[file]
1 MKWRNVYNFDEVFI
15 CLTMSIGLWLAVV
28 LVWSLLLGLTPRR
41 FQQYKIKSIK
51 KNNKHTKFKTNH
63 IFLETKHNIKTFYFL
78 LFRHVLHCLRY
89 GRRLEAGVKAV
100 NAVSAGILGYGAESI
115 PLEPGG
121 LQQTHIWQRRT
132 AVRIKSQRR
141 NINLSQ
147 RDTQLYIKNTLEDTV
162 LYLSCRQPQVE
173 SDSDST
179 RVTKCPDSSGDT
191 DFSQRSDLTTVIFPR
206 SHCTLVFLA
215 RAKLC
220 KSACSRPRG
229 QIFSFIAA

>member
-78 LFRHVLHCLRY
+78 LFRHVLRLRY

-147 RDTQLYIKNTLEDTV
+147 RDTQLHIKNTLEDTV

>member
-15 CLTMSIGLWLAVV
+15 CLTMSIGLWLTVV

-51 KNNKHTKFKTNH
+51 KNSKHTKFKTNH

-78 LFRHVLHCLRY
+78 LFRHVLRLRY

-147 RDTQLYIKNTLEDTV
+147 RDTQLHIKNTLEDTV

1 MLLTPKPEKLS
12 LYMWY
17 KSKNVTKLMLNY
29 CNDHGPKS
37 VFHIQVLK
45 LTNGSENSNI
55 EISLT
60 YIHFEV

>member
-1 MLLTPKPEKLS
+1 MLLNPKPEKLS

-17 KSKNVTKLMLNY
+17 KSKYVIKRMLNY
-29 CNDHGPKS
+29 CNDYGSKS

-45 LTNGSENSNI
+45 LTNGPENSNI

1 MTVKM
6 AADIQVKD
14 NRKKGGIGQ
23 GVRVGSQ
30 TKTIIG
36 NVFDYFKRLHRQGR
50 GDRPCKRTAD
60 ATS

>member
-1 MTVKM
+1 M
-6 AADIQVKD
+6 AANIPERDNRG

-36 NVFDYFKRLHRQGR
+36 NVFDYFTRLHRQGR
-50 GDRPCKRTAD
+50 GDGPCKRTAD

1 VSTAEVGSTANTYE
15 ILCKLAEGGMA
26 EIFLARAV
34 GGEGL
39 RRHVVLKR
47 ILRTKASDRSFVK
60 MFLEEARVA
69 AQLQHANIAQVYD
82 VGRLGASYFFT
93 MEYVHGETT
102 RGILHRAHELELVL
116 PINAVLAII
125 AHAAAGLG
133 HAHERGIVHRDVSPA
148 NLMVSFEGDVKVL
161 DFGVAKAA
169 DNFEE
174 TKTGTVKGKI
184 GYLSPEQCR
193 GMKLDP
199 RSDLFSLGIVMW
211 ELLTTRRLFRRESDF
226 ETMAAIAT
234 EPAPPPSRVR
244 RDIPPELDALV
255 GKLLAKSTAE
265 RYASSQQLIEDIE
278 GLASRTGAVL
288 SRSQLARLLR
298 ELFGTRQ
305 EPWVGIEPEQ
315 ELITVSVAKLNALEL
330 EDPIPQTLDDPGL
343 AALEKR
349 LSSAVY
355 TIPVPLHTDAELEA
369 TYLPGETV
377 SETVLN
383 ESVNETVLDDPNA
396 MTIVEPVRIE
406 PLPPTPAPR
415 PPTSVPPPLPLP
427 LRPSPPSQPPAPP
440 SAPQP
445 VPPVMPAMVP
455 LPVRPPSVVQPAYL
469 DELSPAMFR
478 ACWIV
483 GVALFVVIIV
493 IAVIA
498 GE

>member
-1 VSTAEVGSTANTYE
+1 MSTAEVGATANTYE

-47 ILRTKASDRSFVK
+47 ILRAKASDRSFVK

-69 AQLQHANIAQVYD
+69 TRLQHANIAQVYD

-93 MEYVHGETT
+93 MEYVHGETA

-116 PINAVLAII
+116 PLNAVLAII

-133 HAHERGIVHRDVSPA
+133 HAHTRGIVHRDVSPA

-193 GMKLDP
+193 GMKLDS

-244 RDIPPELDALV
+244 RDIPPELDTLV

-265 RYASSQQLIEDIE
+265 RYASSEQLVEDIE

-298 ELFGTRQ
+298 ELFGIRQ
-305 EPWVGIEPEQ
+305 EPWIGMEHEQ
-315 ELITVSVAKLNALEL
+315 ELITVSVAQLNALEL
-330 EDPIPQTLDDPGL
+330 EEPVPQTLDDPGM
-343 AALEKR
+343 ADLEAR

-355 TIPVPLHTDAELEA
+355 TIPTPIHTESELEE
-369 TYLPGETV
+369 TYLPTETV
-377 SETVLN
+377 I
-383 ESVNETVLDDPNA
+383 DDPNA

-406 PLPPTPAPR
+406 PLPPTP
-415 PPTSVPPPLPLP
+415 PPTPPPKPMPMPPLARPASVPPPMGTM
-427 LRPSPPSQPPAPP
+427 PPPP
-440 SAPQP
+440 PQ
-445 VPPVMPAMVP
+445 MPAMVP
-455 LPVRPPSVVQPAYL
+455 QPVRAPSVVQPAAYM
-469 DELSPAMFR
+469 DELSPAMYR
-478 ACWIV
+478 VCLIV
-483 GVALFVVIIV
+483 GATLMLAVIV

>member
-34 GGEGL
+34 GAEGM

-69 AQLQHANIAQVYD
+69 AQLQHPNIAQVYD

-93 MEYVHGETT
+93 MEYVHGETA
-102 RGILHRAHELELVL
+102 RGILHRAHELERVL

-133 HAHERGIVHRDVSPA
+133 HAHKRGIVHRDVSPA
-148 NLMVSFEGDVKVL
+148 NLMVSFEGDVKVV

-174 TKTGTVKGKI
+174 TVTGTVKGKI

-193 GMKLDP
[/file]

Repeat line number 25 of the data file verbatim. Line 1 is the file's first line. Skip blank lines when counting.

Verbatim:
+78 LFRHVLRLRY